Fenton Hall, the eldest of our soldiers from Diamond Hill and the husband of the eldest Boyd sister — Mary Jane — was killed July 10, 1863 in a skirmish at Willtown Bluff near Charleston, South Carolina. Company G – along with Companies B and D – had acted as support for the Washington Artillery. There the artillery engaged an armed Federal steamer, the John Adams, and two smaller boats, the transport Enoch Dean and the tug Governor Milton. They sank the Governor Milton in the battle.19
On the afternoon of July 9, 1863, two hundred-fifty black soldiers with the First South Carolina U. S. Troops departed on the three boats: the John Adams – an armed ferry boat steamer carrying two Parrott guns, a twenty pounder and a ten pounder along with two howitzers; the Enoch Dean – a transport with one ten pound Parrott gun and a small howitzer; and the Governor Milton – a tugboat armed with two twelve pound Armstrong guns. They were headed up the South Edisto River, then also known as the Pon Pon River, with the goal of burning a rail road bridge about thirty miles up the river. They travelled under a dense fog which made their journey difficult, but also shielded their movements from the Confederate pickets set up along the river. About four o’clock a.m. they anchored at Willtown Bluff near the Morris Plantation. There they found the bluff defended only by the Chestnut Artillery and a handful of cavalry. The Confederate guards spotted the encroaching federals at sunrise and engaged them. The outnumbered battery commanded by Lt. Thomas White was soon forced to retreat leaving the bluff to the Union troops.20
Col. Hugh Kerr Aiken ordered 50 of his Sixth South Carolina Cavalry to support the force at Willtown Bluff under Lt. Col. L. P. Miller. The remainder followed under Maj. Thomas Ferguson. Aiken deployed his entire force against the Yankees on Willtown Bluff where they skirmished throughout the day. When the tide became high enough for the John Adams to proceed, it was ordered forward. However it ran aground on its first attempt, becoming hopelessly stuck. The Milton and the Dean were able to press on without the Adams. Further upstream, the Chestnut Artillery under Lt. Thomas White had reformed near the Barnwell Plantation and subjected the Dean to a heavy fire. The guns of the two boats finally driving White’s battery back. The Dean kept running aground, but managed to push up the river until it finally became stuck about two miles short of the bridge they wished to destroy. The Milton was ordered to continue without them.21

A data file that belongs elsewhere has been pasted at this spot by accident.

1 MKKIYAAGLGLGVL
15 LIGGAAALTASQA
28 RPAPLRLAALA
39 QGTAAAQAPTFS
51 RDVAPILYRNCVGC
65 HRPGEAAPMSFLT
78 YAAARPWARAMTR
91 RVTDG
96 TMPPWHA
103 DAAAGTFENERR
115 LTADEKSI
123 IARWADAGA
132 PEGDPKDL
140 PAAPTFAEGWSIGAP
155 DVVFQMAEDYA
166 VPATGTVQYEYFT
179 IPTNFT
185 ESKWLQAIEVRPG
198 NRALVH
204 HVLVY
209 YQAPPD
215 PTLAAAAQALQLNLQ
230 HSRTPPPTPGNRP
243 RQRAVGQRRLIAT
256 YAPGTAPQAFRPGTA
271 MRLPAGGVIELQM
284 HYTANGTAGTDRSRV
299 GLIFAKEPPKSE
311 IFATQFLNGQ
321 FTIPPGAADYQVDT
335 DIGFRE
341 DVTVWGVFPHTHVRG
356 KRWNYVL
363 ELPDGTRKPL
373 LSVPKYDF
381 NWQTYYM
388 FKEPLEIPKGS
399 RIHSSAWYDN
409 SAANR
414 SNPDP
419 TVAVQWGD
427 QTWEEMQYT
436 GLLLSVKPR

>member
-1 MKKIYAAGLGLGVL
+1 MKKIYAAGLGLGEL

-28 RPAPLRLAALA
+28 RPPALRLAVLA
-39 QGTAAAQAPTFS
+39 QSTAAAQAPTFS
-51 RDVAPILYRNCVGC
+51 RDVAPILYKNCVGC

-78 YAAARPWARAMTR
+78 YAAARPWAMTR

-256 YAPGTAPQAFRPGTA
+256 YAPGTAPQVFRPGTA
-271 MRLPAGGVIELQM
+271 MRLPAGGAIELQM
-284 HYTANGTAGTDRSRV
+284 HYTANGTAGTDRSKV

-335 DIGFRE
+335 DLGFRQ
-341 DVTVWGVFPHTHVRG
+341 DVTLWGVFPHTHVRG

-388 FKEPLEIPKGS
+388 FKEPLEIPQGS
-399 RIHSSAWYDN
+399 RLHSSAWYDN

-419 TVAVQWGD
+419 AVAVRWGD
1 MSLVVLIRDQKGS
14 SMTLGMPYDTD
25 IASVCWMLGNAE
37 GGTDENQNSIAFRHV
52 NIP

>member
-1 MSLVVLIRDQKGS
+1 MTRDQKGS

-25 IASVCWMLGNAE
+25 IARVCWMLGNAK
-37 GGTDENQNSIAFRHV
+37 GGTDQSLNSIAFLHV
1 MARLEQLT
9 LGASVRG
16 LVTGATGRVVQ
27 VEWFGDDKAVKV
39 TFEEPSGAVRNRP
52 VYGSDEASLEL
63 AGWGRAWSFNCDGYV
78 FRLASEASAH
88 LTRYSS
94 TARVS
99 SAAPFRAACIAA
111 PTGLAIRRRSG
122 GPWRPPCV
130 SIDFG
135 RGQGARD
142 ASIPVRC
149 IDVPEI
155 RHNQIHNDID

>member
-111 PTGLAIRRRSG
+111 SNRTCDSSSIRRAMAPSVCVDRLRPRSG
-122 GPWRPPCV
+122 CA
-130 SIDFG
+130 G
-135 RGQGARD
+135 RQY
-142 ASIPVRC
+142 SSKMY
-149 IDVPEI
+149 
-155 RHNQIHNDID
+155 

At a point opposite Dr. Joseph Edward Glover’s plantation, about a quarter mile from the bridge, the Milton encountered a battery of Walter’s Light Battery which was part of the Washington Light Artillery under the command of Lt. Samuel Gilman Horsey. The battery subjected it to a furious fire and disabled the engine of the Milton. The Milton – now 30 miles upstream from the mouth – attempted to float back down river to safety. At this point Col. Aiken ordered the Marion Artillery to reinforce White at Gibbe’s Plantation where they attacked the Dean and the Milton as they moved back down river. Under fire, the Milton again ran aground. The Adams had managed to dislodge and was now moving freely again. The Dean had worked its way back down to Willtown Bluff to attempt to pick up the federal infantry there. The Adams moved upstream to the aid of the Milton, but was unable to free it. Subsequently the Milton was abandoned and set afire to prevent the Confederates from capturing it. At sunset Col. Aiken ordered the Sixth S.C. Cavalry to move on Willtown Bluff to find it abandoned by the enemy. A section of the Sixth pursued the federals downstream with part of the Chestnut Light Artillery to a point below Morris’s Mill, but to little effect.22
All Confederate records had listed Fenton Hall as having been captured, but no record could be located of his being taken prisoner or his body being recovered. It is likely that he was mortally wounded and died in the hands of the federal army. Also, being captured by an enemy who was under heavy fire and in the process of withdrawing, it is entirely possible that the federals were in no mood to deal with handling prisoners and simply shot him. In any event, his remains probably rest in an unmarked grave – quite likely a mass grave at that – like so many of his brothers in arms.
Fenton was the eldest of our letter writers having perished in the defense of his courtry at the ripe old age of twenty-nine. Alas the man who exuded such warmth in his letters to Mary Jane and often lamented that his greatest desire was to return home, would never see Diamond Hill again. His family would not know his ultimate fate. On Oct. 23, 1917 at the age of eighty-five, Mary Jane Boyd Hall would state in a Confederate widow’s pension application that Fenton “was captured and never heard of any mor.”
The Military Writers Society of America Gold Medal for History 2012.
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